Yeadon was an urban district until 1937 when it was merged with other local places to become Aireborough Urban District. Historically, it was located in the ecclesiastical parish of Guiseley in the Skyrack Wapentake.
At the time of the Anglo-Saxons in the early 7th century AD much of the Aire valley was still heavily wooded, although perhaps Yeadon stood out above the tree line. The place name is probably derived from two Old English words meaning high hill, 'don' being taken from the Anglo-Saxon word for hill. Between 675 and 725 A.D there was a Christian settlement in Airedale and other Norse settlements followed. Viking settlers called the highest point in the area Yeadon Haw. 'Haw' in this sense is derived from the Old Norse word haugr which also means hill. When the Domesday book was compiled, Rawdon, Horsforth & Yeadon were surveyed as Terra Regis - land owned by the King.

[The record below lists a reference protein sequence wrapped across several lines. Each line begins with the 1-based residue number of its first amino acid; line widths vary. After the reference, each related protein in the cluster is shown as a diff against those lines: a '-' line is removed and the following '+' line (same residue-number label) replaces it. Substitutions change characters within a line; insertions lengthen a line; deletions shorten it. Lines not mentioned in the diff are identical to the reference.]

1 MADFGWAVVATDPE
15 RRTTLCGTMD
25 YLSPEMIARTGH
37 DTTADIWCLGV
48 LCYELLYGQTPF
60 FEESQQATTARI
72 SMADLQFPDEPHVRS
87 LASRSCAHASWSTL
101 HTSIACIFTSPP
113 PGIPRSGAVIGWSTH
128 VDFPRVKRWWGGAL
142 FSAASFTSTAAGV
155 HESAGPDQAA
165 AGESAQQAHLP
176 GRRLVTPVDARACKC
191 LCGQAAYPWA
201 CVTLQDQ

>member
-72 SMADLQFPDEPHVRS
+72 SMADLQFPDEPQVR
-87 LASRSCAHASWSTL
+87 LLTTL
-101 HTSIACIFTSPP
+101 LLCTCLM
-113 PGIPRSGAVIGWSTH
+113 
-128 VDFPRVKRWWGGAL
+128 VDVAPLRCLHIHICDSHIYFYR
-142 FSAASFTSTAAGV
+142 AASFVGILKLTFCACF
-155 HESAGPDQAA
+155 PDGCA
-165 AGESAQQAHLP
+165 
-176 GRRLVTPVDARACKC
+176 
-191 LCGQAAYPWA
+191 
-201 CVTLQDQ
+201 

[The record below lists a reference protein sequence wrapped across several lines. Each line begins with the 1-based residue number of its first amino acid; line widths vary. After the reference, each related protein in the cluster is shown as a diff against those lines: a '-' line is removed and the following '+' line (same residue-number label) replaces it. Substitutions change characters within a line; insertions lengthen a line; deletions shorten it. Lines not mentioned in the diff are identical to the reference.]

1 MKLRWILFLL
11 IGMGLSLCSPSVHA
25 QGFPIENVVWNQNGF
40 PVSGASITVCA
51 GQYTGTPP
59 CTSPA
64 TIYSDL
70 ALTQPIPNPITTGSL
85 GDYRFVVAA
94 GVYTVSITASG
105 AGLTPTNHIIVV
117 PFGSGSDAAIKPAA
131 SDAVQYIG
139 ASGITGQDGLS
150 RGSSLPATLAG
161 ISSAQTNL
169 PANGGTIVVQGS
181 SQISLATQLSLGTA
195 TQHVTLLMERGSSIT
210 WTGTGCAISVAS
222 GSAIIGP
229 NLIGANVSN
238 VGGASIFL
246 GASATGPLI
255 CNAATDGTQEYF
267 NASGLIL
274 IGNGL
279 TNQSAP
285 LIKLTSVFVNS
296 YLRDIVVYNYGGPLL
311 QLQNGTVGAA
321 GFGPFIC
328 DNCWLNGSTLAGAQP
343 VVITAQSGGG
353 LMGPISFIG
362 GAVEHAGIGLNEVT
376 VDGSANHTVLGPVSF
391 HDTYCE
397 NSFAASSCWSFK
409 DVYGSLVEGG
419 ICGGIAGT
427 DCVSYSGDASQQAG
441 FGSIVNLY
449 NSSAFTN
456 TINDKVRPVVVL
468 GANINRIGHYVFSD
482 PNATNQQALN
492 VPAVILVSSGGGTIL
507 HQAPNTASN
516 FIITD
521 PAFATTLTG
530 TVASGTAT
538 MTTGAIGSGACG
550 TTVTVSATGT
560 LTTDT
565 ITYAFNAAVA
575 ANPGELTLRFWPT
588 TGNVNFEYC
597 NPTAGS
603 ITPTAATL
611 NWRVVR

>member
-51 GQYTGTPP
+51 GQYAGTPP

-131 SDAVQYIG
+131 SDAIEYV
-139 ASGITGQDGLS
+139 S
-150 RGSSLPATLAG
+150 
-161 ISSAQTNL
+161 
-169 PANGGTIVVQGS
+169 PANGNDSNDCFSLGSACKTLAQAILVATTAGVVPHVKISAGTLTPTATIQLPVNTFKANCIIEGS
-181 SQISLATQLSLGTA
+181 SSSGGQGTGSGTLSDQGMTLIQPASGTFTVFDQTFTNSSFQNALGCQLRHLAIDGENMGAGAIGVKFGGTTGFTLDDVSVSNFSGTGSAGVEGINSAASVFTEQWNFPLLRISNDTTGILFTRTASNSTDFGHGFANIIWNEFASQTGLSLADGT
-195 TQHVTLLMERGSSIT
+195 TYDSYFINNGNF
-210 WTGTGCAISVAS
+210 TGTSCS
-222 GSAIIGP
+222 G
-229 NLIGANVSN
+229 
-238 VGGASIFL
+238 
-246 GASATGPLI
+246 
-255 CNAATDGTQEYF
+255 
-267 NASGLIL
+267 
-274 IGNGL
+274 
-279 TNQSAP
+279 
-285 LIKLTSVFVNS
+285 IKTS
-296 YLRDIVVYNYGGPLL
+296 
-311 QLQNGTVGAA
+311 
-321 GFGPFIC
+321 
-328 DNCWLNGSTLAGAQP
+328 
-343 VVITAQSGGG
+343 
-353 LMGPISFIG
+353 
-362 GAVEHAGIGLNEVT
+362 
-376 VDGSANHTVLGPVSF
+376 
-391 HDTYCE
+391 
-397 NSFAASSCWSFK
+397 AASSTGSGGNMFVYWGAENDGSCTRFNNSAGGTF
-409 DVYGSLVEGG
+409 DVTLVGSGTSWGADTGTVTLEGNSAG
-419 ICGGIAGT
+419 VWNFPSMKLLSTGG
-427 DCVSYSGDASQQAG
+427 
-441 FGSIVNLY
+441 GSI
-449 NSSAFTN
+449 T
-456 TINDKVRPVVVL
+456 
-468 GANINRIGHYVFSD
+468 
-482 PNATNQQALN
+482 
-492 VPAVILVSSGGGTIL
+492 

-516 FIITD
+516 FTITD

Historically a part of the West Riding of Yorkshire, Yeadon was a clothing and mill town in the 19th century. It had a cattle fair every year on the first Monday in April and the Yeadon Feast in the third week of August, which was held on Albert Square at the top of the High Street. The fair continued until the early 1980s, when housing for the elderly was built on the site.
Yeadon is the location of one of the oldest fish and chip shops in the world, established in the 1870s. It is located on Sandy Way, just off Town Street, which is a cobbled hill to be found at the western end of the high street and is known locally as The Steep.